In September, the restaurant industry added 60,000 jobs, according to the Bureau of Labor Statistics. While the industry is still 4.5 percent below pre-pandemic staffing levels, the data represent a healthy jump in employment for a sector hit hard by the pandemic. While the majority of operators expect economic conditions to deteriorate in the coming months, according to a National Restaurant Association survey, such an environment may shift the dynamics of the labor market, bringing a fresh infusion of people looking for employment and a continued uptick in hiring. For restaurants, this represents an opportunity to attract and retain talent – but doing so relies on having the kind of culture in which staff can thrive. In a recent podcast, Brant Menswar, an author and speaker who helps organizations navigate change and improve culture, shared several components of high-performing cultures. He said top cultures offer connection – a sense of purpose, belonging and partnership with others toward reaching a common goal. They provide safe spaces where people can contribute without fear of ridicule and be their authentic selves. These cultures offer opportunities for personal growth – and that could be through professional opportunities and responsibilities and/or opportunities for personal improvement. Finally, employees need to be given the freedom and authority to make decisions and find creative solutions to problems. If and when the dynamics of the labor force shift, will your restaurant provide the kind of culture in which people can thrive?
There is still time for restaurants to develop a plan to capitalize on the coming holiday season. But at a time when the economy is uncertain, consumer spending is in flux, and inventory is unreliable, it’s critical to lean on your marketing programs, as well as your data, to generate interest and sales in the places where they are most likely to bring in profits. Consider what combinations of offerings and experiences your restaurant can promote this season – including onsite events, offsite catering, VIP dining packages or other high-end experiences, meal/dessert/wine subscriptions, gift cards, and items you can sell at retail. But before launching a wide range of programs, study your audience. For your most loyal guests, offer a personalized offer now that helps you gather data for upcoming promotions. Launch an offer to help convert regular guests to your loyalty program so you can better study their purchasing patterns too. What audience best suits each promotion? What channels can you use to reach them? What holiday menu items have been most popular with those guests in the past – and where are the best places to feature those items again? Where can you generate the best combination of value and experience with the resources you have available – and how should you allocate your budget accordingly? What promotions are best left to another season or year?
Restaurant operators have been offering more limited-time offers (LTOs) this year than last year – and according to Datassential research, 54 percent of operators say they are a central part of their business. In uncertain economic times, they can be a valuable tool for gaining control, enabling operators to test new menu items, make use of limited ingredients amid supply chain strains, and simply have something new, interesting and urgent to offer and promote to guests. The fall months tend to feature a litany of LTOs at restaurants, but the season shouldn’t dictate your plans. Datassential advises operators to think beyond seasonal ingredients when planning LTOs, opting for fresh, high-quality ingredients or new flavors before items that people typically associate with the season. Consider having guests themselves vote for their favorite LTO or invite them to provide feedback about items you’re testing – it can help you not only secure guest buy-in but also offer an experience that will better connect them to your brand. Use LTOs as opportunities to upsell profitable items on your menu – like a specialty cocktail that pairs well with the LTO and can be promoted alongside it. Finally, it’s most important to build LTOs that suit not only the guest but also the times: Make sure your offers are foolproof to prepare with the staff, skills and ingredients you have on hand.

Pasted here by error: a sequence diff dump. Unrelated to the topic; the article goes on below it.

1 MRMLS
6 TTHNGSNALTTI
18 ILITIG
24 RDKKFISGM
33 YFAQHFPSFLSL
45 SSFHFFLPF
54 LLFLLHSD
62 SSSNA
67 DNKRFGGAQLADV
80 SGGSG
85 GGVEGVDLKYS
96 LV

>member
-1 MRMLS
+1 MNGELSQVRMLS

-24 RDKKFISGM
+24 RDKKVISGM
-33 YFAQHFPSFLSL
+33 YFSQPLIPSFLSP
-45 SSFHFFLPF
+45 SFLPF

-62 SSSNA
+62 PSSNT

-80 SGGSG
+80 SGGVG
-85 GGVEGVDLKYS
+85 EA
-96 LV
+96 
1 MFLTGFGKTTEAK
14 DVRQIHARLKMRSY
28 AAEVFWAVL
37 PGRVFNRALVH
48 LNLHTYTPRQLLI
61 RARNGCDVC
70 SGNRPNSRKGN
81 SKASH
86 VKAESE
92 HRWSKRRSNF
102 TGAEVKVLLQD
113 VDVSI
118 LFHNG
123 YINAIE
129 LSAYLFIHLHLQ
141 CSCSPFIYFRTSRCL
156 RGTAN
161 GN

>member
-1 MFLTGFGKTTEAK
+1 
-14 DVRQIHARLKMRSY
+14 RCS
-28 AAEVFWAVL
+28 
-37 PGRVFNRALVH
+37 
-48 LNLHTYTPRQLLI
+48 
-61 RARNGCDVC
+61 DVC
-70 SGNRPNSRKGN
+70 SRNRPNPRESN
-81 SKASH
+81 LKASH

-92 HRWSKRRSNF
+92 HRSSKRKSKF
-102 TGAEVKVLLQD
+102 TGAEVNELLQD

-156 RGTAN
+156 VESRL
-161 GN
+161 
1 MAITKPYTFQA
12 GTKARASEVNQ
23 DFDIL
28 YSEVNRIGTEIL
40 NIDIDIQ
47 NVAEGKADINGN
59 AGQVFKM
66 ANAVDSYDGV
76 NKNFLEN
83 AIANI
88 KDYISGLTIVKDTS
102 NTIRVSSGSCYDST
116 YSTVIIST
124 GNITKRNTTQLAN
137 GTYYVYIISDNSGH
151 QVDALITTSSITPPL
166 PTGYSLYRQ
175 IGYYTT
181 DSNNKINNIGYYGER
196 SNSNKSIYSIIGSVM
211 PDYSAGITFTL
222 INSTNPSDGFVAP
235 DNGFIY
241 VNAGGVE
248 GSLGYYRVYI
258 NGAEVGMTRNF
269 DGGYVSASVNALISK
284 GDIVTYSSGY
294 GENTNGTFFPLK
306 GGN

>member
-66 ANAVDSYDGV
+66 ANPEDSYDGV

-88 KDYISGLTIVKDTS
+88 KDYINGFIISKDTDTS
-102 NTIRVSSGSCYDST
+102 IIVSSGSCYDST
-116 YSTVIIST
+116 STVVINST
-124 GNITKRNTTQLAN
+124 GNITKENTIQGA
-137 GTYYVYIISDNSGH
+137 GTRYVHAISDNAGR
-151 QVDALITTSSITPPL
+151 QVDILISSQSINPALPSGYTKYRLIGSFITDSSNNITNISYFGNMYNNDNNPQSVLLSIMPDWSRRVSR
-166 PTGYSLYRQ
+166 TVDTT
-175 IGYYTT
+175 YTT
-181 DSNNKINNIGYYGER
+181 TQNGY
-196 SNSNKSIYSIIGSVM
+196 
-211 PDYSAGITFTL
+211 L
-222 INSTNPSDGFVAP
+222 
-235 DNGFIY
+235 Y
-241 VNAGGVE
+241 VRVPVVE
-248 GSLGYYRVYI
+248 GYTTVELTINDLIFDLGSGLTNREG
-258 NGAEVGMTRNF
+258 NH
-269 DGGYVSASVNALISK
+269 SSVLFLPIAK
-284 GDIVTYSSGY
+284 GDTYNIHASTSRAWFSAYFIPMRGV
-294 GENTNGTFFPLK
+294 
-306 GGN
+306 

How much of a price increase is too much for guests? Amid record-setting inflation, it’s a question that many restaurant operators are struggling to answer. A recent study by Revenue Management Solutions may provide some insight into the tipping point. While the research focused on quick-service restaurants, it provides a starting point for assessing price across the menu in other restaurant categories – and an incentive to maximize profitability and value. QSR Magazine reported that RMS analyzed in-store price increases during the second quarter of this year over the second quarter of last year at 25,000 quick-service restaurant locations across the country. It found that net sales hit their highest point at around 13 percent. Beyond that, price increases negatively impacted traffic so much so that net sales began to decline. Further, some locations found that declines in traffic began at around the 6 percent increase mark. While this study represents one data point to consider, it reinforces the need to ensure your individually priced items maximize profitability when it comes to ingredients and labor. Where you have menu items that can easily be bundled to boost check totals, emphasize value – consumers continue to seek it out as a means of justifying food spending.